If the amount of carbohydrate we take in is more than our body’s own (or injected) insulin can cope with, then our blood sugar will rise.

    The bad news

    Research indicates that raised blood sugar levels over a period of years can lead to organ damage, commonly referred to as diabetic complications.

    The good news

    People on the forum here have shown that there is plenty of opportunity to keep blood sugar levels from going too high. It’s a daily task but it’s within our reach and it’s well worth the effort.

    Controlling your carbs

    The info below is primarily aimed at people with type 2 diabetes, however, it may also be of benefit for other types of diabetes as well.

    There are two approaches to controlling your carbs:

    • Reduce your carbohydrate intake
    • Choose ‘better’ carbohydrates
    Reduce your carbohydrates

    A large number of people on this forum have chosen to reduce the amount of carbohydrates they eat as they have found this to be an effective way of improving (lowering) their blood sugar levels.

    The carbohydrates which tend to have the most pronounced effect on blood sugar levels tend to be starchy carbohydrates such as rice, pasta, bread, potatoes and similar root vegetables, flour based products (pastry, cakes, biscuits, battered food etc) and certain fruits.

    Choosing better carbohydrates

    The low glycaemic index diet is often favoured by healthcare professionals but some people with diabetes find that low GI does not help their blood sugar enough and may wish to cut out these foods altogether.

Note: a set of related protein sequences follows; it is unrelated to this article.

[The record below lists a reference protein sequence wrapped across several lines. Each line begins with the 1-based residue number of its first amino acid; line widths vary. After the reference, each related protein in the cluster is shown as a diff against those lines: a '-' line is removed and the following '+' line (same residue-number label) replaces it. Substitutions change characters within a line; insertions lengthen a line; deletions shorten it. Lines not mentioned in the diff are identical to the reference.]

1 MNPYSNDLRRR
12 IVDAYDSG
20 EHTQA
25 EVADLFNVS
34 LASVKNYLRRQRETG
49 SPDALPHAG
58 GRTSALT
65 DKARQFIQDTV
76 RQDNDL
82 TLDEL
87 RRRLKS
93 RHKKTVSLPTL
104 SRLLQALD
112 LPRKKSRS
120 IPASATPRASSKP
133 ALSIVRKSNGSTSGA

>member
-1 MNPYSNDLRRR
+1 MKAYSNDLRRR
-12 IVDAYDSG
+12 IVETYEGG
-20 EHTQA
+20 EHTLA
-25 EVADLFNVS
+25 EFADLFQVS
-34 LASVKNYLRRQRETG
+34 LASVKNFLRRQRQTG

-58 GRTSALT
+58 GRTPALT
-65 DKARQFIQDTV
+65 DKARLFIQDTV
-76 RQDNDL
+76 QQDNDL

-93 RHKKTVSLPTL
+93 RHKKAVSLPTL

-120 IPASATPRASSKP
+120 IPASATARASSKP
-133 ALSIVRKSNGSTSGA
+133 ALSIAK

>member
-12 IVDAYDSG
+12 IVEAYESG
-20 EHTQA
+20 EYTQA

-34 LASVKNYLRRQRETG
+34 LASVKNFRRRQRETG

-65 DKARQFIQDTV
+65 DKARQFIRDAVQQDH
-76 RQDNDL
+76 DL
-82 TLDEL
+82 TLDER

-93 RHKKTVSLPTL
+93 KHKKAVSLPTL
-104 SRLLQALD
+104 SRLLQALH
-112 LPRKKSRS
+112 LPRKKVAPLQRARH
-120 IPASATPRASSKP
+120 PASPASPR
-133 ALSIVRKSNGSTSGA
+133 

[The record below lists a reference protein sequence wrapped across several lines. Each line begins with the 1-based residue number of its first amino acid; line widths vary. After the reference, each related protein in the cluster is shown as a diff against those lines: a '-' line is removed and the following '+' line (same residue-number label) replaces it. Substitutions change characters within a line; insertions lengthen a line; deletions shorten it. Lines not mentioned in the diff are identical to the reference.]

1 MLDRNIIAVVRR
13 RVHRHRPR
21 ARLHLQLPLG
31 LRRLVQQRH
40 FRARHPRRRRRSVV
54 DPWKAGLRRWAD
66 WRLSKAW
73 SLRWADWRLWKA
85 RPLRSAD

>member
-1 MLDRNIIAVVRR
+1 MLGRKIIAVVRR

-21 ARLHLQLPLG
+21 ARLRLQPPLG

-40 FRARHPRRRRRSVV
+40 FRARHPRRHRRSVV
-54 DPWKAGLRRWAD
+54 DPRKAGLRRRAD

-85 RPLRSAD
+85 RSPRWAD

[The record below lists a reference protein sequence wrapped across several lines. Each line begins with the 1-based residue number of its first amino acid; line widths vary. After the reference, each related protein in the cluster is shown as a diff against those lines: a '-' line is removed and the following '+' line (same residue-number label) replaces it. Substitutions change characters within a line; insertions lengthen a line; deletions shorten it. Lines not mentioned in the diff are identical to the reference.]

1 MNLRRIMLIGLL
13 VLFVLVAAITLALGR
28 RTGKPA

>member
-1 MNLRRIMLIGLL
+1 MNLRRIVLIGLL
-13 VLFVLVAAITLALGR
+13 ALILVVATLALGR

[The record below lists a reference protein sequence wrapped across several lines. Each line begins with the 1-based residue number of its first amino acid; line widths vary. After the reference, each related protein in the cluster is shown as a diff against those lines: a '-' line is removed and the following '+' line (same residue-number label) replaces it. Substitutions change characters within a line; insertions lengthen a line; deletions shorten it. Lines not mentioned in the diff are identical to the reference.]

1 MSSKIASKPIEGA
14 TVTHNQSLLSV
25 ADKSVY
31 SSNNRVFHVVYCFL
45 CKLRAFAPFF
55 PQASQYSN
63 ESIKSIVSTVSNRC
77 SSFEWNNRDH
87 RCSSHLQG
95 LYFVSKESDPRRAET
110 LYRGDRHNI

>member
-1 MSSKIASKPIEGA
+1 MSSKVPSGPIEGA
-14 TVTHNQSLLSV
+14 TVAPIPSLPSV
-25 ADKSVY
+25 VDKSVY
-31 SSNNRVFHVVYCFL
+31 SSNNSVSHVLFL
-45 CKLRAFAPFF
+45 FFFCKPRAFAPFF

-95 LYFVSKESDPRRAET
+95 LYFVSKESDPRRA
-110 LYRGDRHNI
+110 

Read more on carbohydrates and diabetes.

    Over 145,000 people have taken part in the Low Carb Program - a free 10 week structured education course that is helping people lose weight and reduce medication dependency by explaining the science behind carbs, insulin and GI.

    Eating what works for you

    Different people respond differently to different types of food. What works for one person may not work so well for another. The best way to see which foods are working for you is to test your blood sugar with a glucose meter.

    To be able to see what effect a particular type of food or meal has on your blood sugar is to do a test before the meal and then test after the meal. A test 2 hours after the meal gives a good idea of how your body has reacted to the meal.

    The blood sugar ranges recommended by NICE are as follows:

    Blood glucose ranges for type 2 diabetes
    • Before meals: 4 to 7 mmol/l
    • 2 hours after meals: under 8.5 mmol/l
    Blood glucose ranges for type 1 diabetes (adults)
    • Before meals: 4 to 7 mmol/l
    • 2 hours after meals: under 9 mmol/l
    Blood glucose ranges for type 1 diabetes (children)
    • Before meals: 4 to 8 mmol/l
    • 2 hours after meals: under 10 mmol/l
    However, those that are able to, may wish to keep blood sugar levels below the NICE after meal targets.

    Access to blood glucose test strips

    The NICE guidelines suggest that people newly diagnosed with type 2 diabetes should be offered:

    • structured education to every person and/or their carer at and around the time of diagnosis, with annual reinforcement and review
    • self-monitoring of plasma glucose to a person newly diagnosed with type 2 diabetes only as an integral part of his or her self-management education

    Therefore both structured education and self-monitoring of blood glucose should be offered to people with type 2 diabetes. Read more on getting access to blood glucose testing supplies.

    You may also be interested to read questions to ask at a diabetic clinic.

    Note: This post has been edited from Sue/Ken's post to include up to date information.